Fireball3

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About Fireball3

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  1. It's probably the best you plug the card into a board and query MegaCli.exe -AdpAllInfo -aAll -ApplogFile mgcliad.txt or sas2flsh -o -listall -l sas2ad.txt The binaries you need are in one of these packages, for example.
  2. perc h310 replacing AOC-SASLP-MV8

    I remember having read about a similar problem in this forum. IIRC it was indeed a bad configured disk. I will do some research and see if I can find the post again. Edit: I'm sorry, but I can't find the related post. I don't think the controller is not compatible with SATA I specification. In fact, the drives you mention are SATA II according to the data sheet. https://www.hgst.com/sites/default/files/resources/Deskstar_E7K500_DS.pdf Are there any jumpers on the drives? I remember the solution in that mentioned post referred to a wrong jumper setting.
  3. SATA Controller Cards

    Yes, this is a problem since the first posts in this thread are somewhat outdated and, as of today, even misleading! Maybe a mod can post a word of caution in the OP, and link to the hardware wiki. I'm thinking of highlighting the most recommended cards in the wiki.
  4. If you have the PAL error, you need to boot into EFI shell and do it from there. See this post for futher info. If you have further questions feel free to ask! You can use the latest DELL toolset, just skip the DELL specific part!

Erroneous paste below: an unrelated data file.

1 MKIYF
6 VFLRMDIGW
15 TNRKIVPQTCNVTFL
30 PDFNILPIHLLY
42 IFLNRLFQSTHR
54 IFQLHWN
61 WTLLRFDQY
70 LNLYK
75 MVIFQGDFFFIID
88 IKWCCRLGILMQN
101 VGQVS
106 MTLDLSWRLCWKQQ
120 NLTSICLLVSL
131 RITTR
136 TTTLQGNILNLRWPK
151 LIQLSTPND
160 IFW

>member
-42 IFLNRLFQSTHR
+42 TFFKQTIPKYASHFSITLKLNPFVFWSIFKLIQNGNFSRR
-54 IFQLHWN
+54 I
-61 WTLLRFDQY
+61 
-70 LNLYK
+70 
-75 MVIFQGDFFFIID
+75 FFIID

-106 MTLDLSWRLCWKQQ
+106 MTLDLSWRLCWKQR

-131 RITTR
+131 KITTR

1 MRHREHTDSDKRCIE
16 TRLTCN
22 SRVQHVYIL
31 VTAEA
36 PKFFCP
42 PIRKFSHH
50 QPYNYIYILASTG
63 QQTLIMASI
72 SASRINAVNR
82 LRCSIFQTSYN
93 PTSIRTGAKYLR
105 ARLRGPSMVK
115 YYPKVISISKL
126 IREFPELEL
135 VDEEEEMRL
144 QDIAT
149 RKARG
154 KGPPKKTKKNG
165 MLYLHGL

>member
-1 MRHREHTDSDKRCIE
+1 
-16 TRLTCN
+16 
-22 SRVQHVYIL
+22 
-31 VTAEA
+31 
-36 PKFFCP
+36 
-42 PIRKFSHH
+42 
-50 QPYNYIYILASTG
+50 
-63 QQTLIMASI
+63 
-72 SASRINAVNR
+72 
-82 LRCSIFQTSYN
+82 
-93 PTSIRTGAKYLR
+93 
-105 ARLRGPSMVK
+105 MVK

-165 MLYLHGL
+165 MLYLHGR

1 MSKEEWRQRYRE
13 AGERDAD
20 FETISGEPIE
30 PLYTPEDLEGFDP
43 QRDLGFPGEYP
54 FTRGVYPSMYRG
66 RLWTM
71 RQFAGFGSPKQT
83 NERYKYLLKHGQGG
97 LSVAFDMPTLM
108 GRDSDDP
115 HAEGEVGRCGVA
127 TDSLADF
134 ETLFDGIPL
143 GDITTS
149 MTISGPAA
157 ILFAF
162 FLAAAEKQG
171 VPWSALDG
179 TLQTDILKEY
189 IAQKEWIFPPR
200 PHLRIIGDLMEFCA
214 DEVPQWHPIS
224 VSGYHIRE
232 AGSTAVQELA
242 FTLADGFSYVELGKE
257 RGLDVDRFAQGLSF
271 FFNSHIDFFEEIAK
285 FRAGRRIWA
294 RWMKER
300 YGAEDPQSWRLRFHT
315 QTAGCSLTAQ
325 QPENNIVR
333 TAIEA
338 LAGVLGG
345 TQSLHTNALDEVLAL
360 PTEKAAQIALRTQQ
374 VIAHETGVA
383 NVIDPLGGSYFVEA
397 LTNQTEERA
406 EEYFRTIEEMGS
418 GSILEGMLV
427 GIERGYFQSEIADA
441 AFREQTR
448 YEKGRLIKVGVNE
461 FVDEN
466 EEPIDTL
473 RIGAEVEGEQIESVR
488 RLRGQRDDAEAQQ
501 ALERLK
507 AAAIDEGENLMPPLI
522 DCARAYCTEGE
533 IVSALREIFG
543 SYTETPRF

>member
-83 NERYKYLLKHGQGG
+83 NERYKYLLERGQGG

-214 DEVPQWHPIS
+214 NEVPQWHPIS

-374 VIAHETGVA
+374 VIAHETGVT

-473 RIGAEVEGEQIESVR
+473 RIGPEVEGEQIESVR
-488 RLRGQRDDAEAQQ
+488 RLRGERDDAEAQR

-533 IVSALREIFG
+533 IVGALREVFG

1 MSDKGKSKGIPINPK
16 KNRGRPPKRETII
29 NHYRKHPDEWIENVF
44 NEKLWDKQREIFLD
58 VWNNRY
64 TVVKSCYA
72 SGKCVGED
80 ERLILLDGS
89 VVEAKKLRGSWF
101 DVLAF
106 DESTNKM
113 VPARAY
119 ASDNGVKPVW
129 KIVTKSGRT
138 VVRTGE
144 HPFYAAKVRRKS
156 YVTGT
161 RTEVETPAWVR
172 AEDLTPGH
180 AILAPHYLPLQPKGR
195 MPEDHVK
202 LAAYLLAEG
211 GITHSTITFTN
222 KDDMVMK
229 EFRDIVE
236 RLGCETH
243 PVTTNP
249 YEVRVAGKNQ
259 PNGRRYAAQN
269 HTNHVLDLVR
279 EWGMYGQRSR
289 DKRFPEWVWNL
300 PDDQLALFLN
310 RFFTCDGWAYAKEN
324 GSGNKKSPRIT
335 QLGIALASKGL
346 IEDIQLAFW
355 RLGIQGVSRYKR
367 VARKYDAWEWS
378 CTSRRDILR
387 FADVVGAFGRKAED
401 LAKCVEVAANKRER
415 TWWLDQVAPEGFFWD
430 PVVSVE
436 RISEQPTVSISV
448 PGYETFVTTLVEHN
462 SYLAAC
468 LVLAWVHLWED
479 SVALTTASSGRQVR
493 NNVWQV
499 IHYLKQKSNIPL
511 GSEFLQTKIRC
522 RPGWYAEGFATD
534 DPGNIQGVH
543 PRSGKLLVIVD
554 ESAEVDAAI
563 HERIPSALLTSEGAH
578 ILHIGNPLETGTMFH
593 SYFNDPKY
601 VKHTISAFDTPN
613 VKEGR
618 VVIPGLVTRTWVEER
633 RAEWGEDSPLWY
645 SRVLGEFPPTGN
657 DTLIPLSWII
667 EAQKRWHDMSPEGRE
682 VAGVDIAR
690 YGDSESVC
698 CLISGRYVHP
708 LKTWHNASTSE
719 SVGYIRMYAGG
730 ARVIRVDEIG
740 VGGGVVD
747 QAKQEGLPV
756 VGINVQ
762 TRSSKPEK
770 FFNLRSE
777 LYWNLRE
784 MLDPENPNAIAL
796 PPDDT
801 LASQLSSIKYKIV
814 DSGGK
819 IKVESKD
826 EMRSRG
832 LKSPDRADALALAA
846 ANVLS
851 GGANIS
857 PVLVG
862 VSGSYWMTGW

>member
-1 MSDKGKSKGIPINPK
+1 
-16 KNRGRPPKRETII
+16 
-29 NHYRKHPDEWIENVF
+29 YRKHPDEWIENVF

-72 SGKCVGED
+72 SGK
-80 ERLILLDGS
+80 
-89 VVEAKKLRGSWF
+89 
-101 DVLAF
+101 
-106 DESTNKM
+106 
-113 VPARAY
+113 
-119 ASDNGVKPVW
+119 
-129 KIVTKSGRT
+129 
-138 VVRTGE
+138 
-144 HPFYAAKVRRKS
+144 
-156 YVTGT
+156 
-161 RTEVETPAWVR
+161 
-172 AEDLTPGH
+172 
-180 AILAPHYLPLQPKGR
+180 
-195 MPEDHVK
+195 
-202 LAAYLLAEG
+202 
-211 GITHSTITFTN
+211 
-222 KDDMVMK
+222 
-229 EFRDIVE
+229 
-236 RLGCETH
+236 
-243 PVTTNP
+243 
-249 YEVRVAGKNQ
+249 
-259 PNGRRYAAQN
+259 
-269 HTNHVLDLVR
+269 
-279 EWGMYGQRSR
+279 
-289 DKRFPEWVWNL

5. I'm presupposing you're on the mailing list, nevertheless: https://lists.samba.org/archive/samba-announce/2018/000434.html
  6. Maybe you can go back to earlier versions of this X firmware and see if there is a difference? How could this help? For flashing the SAS2008 chipset there is a version of the sas2flsh utility (P7) that enables overriding of wrong vendor ID's. If there is an equivalent sasflash you may be able to pass that check? And use a plain DOS environment for those flashing tasks. Not a Windows console! This is all with Windows hardware recognition in between. Can't tell if it is true what you're seeing. If you had a schematic of your board you could perhaps verify. See this post There may be some new ideas for you. e.g. 'ignore vendor' option coming with the IBM utility... I have to check if I have the lsiutil binary somewhere.
  7. Yes, I got you, but NO. The revision is right beneath the name - it is B1. (afaik, there is no C at all) Can you share the "help" of the megaRAID utility?
  8. No, it's LSISAS1068 B1 I edited my comment above. Please reread and consider the DOS option. This is strange. Where did you get the HP firmware from? What did the MegaRAID utility do exactly? Can you elaborate on that? Did that possibly alter the cards name?
  9. Have you seen this? https://hardforum.com/threads/how-to-flash-an-lsi1068e-to-it-mode.1573340/ and this? https://hardforum.com/threads/assistance-needed-ibm-br10i-1068e-flash-to-it-mode-c0-revision-error.1645862/#post-1038602393 Same error, although different goals!